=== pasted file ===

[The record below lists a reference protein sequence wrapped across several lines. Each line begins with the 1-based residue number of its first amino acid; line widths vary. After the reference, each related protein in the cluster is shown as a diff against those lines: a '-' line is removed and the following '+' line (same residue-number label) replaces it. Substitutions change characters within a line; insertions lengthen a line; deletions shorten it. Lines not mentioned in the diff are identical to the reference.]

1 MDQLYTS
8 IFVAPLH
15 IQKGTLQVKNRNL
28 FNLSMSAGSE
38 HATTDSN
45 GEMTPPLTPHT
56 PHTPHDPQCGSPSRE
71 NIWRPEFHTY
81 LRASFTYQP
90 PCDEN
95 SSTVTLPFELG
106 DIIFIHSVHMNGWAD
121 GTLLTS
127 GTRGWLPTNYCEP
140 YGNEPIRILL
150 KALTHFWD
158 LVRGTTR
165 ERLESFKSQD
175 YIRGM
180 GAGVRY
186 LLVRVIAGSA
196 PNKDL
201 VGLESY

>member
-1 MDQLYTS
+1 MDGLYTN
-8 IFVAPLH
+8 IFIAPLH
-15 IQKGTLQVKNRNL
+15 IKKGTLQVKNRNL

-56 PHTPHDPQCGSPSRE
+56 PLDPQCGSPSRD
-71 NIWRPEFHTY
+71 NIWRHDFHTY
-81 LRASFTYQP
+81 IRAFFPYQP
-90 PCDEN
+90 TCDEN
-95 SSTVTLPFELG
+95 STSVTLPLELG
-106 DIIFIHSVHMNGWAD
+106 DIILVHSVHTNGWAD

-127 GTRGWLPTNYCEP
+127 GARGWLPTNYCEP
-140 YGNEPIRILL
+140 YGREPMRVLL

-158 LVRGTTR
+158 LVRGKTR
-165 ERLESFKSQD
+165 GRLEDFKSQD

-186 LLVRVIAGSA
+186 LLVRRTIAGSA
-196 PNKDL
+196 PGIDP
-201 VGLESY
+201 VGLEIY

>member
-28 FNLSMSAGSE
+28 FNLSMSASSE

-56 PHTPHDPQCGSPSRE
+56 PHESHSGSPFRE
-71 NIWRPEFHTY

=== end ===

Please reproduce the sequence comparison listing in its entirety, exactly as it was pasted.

[The record below lists a reference protein sequence wrapped across several lines. Each line begins with the 1-based residue number of its first amino acid; line widths vary. After the reference, each related protein in the cluster is shown as a diff against those lines: a '-' line is removed and the following '+' line (same residue-number label) replaces it. Substitutions change characters within a line; insertions lengthen a line; deletions shorten it. Lines not mentioned in the diff are identical to the reference.]

1 MDQLYTS
8 IFVAPLH
15 IQKGTLQVKNRNL
28 FNLSMSAGSE
38 HATTDSN
45 GEMTPPLTPHT
56 PHTPHDPQCGSPSRE
71 NIWRPEFHTY
81 LRASFTYQP
90 PCDEN
95 SSTVTLPFELG
106 DIIFIHSVHMNGWAD
121 GTLLTS
127 GTRGWLPTNYCEP
140 YGNEPIRILL
150 KALTHFWD
158 LVRGTTR
165 ERLESFKSQD
175 YIRGM
180 GAGVRY
186 LLVRVIAGSA
196 PNKDL
201 VGLESY

>member
-1 MDQLYTS
+1 MDGLYTN
-8 IFVAPLH
+8 IFIAPLH
-15 IQKGTLQVKNRNL
+15 IKKGTLQVKNRNL

-56 PHTPHDPQCGSPSRE
+56 PLDPQCGSPSRD
-71 NIWRPEFHTY
+71 NIWRHDFHTY
-81 LRASFTYQP
+81 IRAFFPYQP
-90 PCDEN
+90 TCDEN
-95 SSTVTLPFELG
+95 STSVTLPLELG
-106 DIIFIHSVHMNGWAD
+106 DIILVHSVHTNGWAD

-127 GTRGWLPTNYCEP
+127 GARGWLPTNYCEP
-140 YGNEPIRILL
+140 YGREPMRVLL

-158 LVRGTTR
+158 LVRGKTR
-165 ERLESFKSQD
+165 GRLEDFKSQD

-186 LLVRVIAGSA
+186 LLVRRTIAGSA
-196 PNKDL
+196 PGIDP
-201 VGLESY
+201 VGLEIY

>member
-28 FNLSMSAGSE
+28 FNLSMSASSE

-56 PHTPHDPQCGSPSRE
+56 PHESHSGSPFRE
-71 NIWRPEFHTY